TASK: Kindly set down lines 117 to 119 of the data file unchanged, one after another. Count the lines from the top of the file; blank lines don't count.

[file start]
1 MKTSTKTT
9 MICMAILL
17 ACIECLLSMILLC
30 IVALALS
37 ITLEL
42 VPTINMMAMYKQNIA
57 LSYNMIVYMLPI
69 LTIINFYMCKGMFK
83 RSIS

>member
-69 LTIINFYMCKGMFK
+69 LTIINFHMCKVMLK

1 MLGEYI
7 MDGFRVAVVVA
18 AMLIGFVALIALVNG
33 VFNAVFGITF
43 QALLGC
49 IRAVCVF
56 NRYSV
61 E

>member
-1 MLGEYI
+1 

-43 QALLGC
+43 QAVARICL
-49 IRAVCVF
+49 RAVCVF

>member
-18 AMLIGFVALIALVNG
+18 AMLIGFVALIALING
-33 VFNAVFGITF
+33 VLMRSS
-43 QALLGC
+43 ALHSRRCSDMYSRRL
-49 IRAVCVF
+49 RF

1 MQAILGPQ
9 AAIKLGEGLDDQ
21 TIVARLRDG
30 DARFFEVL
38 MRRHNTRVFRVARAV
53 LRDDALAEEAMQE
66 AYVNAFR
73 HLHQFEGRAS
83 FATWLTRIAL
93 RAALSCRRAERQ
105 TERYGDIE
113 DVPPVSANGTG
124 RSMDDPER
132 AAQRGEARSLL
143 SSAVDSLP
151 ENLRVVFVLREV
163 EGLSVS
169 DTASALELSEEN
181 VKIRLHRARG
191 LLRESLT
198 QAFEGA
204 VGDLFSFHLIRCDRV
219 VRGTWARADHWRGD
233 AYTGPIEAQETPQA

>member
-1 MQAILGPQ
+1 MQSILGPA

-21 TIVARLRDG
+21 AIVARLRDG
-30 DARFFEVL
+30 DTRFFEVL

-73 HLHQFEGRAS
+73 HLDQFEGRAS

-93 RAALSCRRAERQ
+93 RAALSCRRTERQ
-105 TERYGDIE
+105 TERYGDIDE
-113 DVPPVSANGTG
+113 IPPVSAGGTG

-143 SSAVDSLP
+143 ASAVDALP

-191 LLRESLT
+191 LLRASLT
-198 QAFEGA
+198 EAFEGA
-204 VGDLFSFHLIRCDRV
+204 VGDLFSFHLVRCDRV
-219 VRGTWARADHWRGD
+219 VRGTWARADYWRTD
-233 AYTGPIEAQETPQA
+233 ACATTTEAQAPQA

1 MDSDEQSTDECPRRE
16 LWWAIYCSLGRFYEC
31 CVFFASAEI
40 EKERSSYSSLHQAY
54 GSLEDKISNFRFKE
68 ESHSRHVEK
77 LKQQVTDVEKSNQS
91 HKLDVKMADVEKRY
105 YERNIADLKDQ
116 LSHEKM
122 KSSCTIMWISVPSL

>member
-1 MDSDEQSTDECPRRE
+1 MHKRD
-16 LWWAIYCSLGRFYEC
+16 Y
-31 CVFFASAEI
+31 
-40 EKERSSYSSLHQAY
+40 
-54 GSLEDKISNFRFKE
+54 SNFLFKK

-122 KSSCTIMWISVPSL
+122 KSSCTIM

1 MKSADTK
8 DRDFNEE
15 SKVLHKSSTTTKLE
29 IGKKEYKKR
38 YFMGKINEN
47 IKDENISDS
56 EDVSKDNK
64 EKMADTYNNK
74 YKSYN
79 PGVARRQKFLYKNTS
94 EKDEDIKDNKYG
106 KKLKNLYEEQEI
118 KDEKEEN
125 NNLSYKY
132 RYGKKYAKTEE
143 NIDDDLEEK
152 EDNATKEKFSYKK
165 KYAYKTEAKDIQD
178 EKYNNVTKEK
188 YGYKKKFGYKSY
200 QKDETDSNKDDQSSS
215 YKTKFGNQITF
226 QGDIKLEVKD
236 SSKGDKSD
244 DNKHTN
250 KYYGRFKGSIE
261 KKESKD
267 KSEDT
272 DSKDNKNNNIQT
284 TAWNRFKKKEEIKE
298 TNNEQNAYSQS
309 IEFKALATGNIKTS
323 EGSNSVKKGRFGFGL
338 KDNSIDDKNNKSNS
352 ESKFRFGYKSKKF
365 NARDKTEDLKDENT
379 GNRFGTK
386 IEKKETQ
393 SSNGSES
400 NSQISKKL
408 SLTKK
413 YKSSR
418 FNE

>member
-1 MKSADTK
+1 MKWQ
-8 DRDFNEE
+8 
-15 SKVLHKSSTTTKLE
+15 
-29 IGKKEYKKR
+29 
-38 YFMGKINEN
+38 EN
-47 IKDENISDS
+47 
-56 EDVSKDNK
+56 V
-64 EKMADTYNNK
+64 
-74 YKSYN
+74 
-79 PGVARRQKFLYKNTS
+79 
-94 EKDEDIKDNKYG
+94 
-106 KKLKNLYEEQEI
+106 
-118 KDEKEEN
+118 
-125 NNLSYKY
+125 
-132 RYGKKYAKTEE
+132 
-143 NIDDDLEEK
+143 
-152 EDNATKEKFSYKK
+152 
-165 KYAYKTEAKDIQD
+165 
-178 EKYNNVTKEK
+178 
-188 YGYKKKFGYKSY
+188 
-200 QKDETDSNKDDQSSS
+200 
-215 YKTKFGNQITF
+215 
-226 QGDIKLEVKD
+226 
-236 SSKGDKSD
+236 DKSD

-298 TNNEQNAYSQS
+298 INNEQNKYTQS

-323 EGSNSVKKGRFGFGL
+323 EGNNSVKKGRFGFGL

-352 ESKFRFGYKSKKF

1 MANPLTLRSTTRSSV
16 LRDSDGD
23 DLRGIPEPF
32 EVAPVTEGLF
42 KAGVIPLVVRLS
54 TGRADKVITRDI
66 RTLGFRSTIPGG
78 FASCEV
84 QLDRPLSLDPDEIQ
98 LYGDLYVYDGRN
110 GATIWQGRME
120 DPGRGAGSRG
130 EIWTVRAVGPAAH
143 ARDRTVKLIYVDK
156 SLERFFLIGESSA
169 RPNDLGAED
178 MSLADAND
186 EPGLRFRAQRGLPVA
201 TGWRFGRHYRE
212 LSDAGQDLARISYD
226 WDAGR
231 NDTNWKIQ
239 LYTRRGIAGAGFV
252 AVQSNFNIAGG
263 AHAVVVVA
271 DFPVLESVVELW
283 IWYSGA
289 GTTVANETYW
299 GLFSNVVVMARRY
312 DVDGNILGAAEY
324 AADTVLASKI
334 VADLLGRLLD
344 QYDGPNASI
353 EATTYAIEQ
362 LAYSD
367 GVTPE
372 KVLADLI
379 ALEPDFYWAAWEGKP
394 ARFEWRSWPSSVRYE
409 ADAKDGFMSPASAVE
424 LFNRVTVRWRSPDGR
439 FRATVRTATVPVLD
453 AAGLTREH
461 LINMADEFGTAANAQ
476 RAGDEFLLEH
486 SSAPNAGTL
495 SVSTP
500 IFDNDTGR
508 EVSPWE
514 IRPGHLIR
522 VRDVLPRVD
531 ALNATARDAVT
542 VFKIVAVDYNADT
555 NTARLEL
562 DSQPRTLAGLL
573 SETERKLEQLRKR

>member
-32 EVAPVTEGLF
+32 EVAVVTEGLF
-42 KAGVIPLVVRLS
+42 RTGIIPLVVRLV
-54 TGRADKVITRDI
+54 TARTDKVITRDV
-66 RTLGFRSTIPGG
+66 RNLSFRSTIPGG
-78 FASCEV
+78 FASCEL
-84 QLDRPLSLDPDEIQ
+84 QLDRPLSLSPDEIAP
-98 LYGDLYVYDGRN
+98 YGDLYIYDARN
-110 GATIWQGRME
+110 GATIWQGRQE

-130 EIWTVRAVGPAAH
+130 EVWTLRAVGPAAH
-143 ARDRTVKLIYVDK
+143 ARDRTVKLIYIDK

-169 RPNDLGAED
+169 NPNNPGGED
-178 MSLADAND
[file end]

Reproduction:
47 IKDENISDS
56 EDVSKDNK
64 EKMADTYNNK